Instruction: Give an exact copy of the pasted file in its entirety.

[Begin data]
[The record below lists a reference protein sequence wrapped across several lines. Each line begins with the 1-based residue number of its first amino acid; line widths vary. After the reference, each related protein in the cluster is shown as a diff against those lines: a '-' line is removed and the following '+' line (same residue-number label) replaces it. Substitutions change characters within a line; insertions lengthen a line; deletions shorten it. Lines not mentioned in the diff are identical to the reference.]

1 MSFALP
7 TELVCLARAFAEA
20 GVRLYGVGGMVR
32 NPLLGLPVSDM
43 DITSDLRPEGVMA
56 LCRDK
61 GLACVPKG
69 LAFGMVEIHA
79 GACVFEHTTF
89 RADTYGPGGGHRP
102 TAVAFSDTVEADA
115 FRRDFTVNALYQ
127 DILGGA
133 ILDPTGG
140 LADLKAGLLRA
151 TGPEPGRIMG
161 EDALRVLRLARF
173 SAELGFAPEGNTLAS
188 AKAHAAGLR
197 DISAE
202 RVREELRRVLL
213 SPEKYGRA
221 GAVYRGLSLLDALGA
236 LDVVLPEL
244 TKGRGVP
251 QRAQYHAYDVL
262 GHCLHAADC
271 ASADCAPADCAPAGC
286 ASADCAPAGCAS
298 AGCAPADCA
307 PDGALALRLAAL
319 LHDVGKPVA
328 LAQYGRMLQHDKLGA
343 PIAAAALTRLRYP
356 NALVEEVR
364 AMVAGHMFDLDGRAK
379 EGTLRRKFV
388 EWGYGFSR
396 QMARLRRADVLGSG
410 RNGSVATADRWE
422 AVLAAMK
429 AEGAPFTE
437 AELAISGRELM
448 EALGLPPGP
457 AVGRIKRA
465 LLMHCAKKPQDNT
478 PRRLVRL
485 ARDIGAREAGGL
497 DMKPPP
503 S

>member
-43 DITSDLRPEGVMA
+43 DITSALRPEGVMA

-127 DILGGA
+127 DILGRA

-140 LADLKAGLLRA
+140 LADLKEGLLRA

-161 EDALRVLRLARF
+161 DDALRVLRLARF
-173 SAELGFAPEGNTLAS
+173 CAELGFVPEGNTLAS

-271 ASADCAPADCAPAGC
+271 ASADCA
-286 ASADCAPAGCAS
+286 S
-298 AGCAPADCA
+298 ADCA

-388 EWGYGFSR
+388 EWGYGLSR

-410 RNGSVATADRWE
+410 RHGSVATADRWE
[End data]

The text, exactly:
[The record below lists a reference protein sequence wrapped across several lines. Each line begins with the 1-based residue number of its first amino acid; line widths vary. After the reference, each related protein in the cluster is shown as a diff against those lines: a '-' line is removed and the following '+' line (same residue-number label) replaces it. Substitutions change characters within a line; insertions lengthen a line; deletions shorten it. Lines not mentioned in the diff are identical to the reference.]

1 MSFALP
7 TELVCLARAFAEA
20 GVRLYGVGGMVR
32 NPLLGLPVSDM
43 DITSDLRPEGVMA
56 LCRDK
61 GLACVPKG
69 LAFGMVEIHA
79 GACVFEHTTF
89 RADTYGPGGGHRP
102 TAVAFSDTVEADA
115 FRRDFTVNALYQ
127 DILGGA
133 ILDPTGG
140 LADLKAGLLRA
151 TGPEPGRIMG
161 EDALRVLRLARF
173 SAELGFAPEGNTLAS
188 AKAHAAGLR
197 DISAE
202 RVREELRRVLL
213 SPEKYGRA
221 GAVYRGLSLLDALGA
236 LDVVLPEL
244 TKGRGVP
251 QRAQYHAYDVL
262 GHCLHAADC
271 ASADCAPADCAPAGC
286 ASADCAPAGCAS
298 AGCAPADCA
307 PDGALALRLAAL
319 LHDVGKPVA
328 LAQYGRMLQHDKLGA
343 PIAAAALTRLRYP
356 NALVEEVR
364 AMVAGHMFDLDGRAK
379 EGTLRRKFV
388 EWGYGFSR
396 QMARLRRADVLGSG
410 RNGSVATADRWE
422 AVLAAMK
429 AEGAPFTE
437 AELAISGRELM
448 EALGLPPGP
457 AVGRIKRA
465 LLMHCAKKPQDNT
478 PRRLVRL
485 ARDIGAREAGGL
497 DMKPPP
503 S

>member
-43 DITSDLRPEGVMA
+43 DITSALRPEGVMA

-127 DILGGA
+127 DILGRA

-140 LADLKAGLLRA
+140 LADLKEGLLRA

-161 EDALRVLRLARF
+161 DDALRVLRLARF
-173 SAELGFAPEGNTLAS
+173 CAELGFVPEGNTLAS

-271 ASADCAPADCAPAGC
+271 ASADCA
-286 ASADCAPAGCAS
+286 S
-298 AGCAPADCA
+298 ADCA

-388 EWGYGFSR
+388 EWGYGLSR

-410 RNGSVATADRWE
+410 RHGSVATADRWE